But in doing some searching, it seems to me that there’s more to this change that just reducing the number of listings from 10 to 7. You’d think this change would have simply taken whatever term was ranking in slot 8 and push it to the next page. But that doesn’t seem to be the case. It appears the results themselves have been reshuffled, so on some critical terms for clients I work (and as not to reveal their targets or strategy I won’t identify the terms here) with frequently, I’m seeing that what was showing in position 4 before might be on the second page now, and second page terms may be surging to the first page now. Additionally, it seems these results are changing daily (likely a byproduct of the return of the Google Dance).

This isn’t just a revision to the search results page itself; there’s an algorithm change behind it. So not only should you be aware of the obvious takeaways referenced above, you also need to know that what helped you rank for a term before may not do the trick anymore.

In a great (albeit research-dense) post, the folks at SEOMOZ identified what looks to be an important difference between search results that are currently returning 7 listings vs. those currently returning 10 listings: the 7 listing pages appear to be scoring based off domain strength, while the 10 listing pages are scoring off of page strength.

What does that mean? Conventional wisdom for SEO has always been “find target terms, choose the best page for those terms, optimize the hell out of that page, move on to the next one.” And the reason for that is Google will typically only list one page per search term. That concept still works for the 10 listing pages, or more easily put, category terms, but for branded terms, your whole site is going to need strong overall authority, and to radiate brand relevance throughout the site in order to rank, because one strong page alone can’t deliver your ranking.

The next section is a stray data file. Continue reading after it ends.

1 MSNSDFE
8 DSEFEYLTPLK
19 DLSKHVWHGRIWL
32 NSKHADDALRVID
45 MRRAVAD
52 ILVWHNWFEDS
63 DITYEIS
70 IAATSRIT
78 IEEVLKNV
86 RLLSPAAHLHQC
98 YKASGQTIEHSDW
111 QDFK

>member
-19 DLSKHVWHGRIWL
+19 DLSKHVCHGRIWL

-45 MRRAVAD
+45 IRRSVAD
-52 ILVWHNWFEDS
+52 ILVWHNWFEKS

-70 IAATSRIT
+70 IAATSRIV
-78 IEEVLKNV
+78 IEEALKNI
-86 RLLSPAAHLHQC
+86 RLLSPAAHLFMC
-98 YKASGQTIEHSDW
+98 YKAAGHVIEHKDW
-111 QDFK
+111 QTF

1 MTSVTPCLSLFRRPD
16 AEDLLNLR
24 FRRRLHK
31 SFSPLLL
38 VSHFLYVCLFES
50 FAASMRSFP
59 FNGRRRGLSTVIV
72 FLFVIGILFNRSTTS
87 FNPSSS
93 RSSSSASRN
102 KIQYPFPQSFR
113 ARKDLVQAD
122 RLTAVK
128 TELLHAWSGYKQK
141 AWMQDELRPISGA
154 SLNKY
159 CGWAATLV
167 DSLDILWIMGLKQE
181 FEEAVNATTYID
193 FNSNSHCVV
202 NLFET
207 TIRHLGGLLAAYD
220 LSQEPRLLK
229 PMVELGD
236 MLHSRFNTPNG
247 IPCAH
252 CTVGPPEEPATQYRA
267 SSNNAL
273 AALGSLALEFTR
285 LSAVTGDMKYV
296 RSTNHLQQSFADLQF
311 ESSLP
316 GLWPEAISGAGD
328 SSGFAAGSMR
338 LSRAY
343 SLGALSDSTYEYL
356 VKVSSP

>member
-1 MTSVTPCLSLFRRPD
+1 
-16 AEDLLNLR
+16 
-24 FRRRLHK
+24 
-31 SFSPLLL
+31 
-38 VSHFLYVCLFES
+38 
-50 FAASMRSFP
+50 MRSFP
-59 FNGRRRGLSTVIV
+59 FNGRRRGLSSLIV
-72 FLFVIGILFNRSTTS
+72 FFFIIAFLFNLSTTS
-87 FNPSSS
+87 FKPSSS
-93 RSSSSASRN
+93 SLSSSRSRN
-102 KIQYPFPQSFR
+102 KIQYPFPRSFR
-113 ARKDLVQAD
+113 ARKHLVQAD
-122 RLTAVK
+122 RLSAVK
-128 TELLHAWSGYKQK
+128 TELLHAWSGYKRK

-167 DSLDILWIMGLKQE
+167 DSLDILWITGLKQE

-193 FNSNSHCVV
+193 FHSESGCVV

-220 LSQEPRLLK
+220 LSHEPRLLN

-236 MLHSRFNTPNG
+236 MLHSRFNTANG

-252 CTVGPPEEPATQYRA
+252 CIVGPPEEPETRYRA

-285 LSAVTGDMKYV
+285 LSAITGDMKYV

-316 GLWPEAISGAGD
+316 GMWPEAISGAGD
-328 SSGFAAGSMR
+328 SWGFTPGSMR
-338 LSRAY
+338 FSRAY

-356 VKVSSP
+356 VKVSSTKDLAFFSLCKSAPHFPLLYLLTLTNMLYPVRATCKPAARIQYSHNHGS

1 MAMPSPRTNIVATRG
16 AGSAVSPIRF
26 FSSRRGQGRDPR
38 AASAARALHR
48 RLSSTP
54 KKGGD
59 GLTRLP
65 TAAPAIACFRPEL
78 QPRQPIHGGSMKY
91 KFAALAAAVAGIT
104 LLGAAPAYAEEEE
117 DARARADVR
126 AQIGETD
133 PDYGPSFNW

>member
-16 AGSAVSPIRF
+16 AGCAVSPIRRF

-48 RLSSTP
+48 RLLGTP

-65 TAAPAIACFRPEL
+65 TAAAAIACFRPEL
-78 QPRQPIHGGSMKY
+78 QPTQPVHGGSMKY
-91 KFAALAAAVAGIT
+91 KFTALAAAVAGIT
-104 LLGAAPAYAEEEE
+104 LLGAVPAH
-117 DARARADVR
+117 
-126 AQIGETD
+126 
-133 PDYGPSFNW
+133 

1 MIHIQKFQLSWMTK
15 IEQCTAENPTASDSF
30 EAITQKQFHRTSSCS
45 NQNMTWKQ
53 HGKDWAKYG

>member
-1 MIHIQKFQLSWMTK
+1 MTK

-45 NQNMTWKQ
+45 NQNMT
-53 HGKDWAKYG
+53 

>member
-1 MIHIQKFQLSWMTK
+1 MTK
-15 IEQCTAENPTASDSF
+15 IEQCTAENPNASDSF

Is the domain vs. page-based scoring the only element in play here? It’s not clear yet, but we’ll continue testing & monitoring to see. And I’m sure that, as soon as that code is cracked, Google will have 2-3 new major changes for marketers to adjust to.

Take a Cue from Facebook & Start Attributing Your Offline Sales

September 27th, 2012 No comments

There’s something ironic about a company who seeks to unify the world under its digital ecosphere embracing offline activity, but Facebook is doing it, and they’re quite wise to. The question is, will you follow their lead (if you aren’t doing so already)?

We’re all wrestling with the idea of proper channel attribution these days. But all too often the discussion stops with “should I credit my paid ad, organic listing, display ad, mobile site, or social interaction for my sale,” and doesn’t carry off the screen and onto the phone. Many brands that I’ve worked with over the years see significantly more offline conversions than online.

If you’re not tying offline activity to online activity, you’re making a big mistake – one that could severely skew your budget allocation practices. After all, those folks calling your local or toll free line had to hear about you somewhere. For many companies, simply correctly attributing a few more sales to a paid search program per week could paint a much stronger ROI picture. The same goes for other mediums as well. There’s a wealth of great data to be extracted by tying offline to online. What are some things you can do to make that connection?

  • Call Tracking Lines: This is the most obvious solution, and one of the most effective. Call tracking options vary in levels of sophistication of implementation. On the higher end, you can configure your site’s landing pages so that call tracking lines are dynamically inserted, and then through your internal call center tracking, tie the call to future revenue produced. Or you may opt for a lower tech implementation with call tracking lines placed on static landing pages or simply in ads.